Sunday, August 15, 2010

when life hands you rain

and one day, he sprouted in our yard!

For 28 days it has rained. It's official. Longest stretch of rainy days since the record keeping began here in Anchorage. On Thursday I strolled around Downtown. Not many tourists; I parked on the street next to Town Square Park in the early afternoon. The flowers, washed with rain, were bright in contrast to the sidewalks and the gray sky.

I walked toward Elderberry Park. Two bicycle rental companies are positioned just a block away from the park which provides easy access to the Coastal Trail. Bikes lined up, covered in rain, waiting for brave customers to take them out. A rough summer for bike rentals. More fenders would help. And a little sunshine.

Later, in a coffee shop, a group of 20-something women wore the trend in summer fashion 2010: skirts and tights with Xtratufs. Their guy friend in soaked running shoes. But, for all our sun deprivation, in the forest and along streets and trails; in yards and parks around Anchorage, another source of vitamin D is emerging from the soil to feed us. It's mushroom season.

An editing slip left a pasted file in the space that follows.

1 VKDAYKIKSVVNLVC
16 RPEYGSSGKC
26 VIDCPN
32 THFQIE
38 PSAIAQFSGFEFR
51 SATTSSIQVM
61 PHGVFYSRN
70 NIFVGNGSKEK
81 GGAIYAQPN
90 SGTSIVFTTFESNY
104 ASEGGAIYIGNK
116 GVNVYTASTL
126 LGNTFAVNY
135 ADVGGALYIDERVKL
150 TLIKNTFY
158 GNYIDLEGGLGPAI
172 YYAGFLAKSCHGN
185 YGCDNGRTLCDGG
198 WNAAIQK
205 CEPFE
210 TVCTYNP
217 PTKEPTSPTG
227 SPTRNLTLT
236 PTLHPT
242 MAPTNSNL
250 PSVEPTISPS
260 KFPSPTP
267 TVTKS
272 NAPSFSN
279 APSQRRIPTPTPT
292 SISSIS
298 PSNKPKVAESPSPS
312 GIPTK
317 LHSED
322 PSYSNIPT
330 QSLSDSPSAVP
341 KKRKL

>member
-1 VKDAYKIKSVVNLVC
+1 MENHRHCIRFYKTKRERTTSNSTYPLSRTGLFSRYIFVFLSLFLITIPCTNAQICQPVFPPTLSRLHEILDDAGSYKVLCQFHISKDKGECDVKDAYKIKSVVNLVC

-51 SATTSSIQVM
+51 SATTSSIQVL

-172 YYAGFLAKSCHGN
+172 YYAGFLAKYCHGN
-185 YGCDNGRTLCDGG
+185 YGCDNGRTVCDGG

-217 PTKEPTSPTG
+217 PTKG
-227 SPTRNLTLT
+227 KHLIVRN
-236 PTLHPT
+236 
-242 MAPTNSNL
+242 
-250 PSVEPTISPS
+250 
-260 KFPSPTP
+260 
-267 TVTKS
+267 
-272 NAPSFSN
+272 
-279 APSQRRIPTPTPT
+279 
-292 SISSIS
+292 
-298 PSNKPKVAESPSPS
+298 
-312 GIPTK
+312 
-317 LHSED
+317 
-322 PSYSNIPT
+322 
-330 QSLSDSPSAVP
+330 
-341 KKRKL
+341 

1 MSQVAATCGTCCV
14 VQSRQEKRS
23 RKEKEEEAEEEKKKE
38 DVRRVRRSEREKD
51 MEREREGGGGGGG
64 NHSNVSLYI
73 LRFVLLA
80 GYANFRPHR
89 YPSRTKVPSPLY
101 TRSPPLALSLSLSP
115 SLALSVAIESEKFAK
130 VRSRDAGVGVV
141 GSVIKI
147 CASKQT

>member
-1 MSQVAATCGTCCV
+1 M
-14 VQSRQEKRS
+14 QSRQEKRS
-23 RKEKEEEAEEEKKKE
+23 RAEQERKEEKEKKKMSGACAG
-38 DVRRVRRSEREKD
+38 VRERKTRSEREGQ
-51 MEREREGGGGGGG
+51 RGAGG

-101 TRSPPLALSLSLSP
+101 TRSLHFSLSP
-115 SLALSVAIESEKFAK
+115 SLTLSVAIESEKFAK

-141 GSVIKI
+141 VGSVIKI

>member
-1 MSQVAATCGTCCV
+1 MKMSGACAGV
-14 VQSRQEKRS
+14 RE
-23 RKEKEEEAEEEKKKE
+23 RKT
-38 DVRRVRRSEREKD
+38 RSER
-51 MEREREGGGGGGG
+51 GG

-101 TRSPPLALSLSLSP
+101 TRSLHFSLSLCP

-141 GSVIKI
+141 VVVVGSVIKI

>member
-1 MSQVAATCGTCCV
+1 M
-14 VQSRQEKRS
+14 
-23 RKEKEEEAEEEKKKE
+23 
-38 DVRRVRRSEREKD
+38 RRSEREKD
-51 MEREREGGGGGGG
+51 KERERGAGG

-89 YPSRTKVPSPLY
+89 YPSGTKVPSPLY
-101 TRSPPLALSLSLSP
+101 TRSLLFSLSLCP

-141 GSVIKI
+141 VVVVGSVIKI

King boletes

Boletes (we call these "yellow caps") ready for
sauteing, then into the freezer for later. (My job.)

The time of year when Jon fills his backpack on his commute home from work; devises another way to cook the fast-growing wonders for dinner. Then after dinner, spends the rest of the evening brushing and slicing, examining and laying out on trays, loading boletes into the dehydrator. In the morning, the garage smells like mushrooms. Laundry hanging to dry smells like mushrooms. It won't stop until. Well, we've heard the blueberries are ripening in the mountains.

The next season moves in like another chapter. He'll leave the fungi-collecting commute, trade it for the car and a larger backpack, an optimistic number of empty containers and head for the mountains after work, squeezing every possible minute of picking into the fading daylight. Another season; another obsession. Another meal; another nod in appreciation. Full freezer; full pantry. Enjoying the harvest through the long winter.

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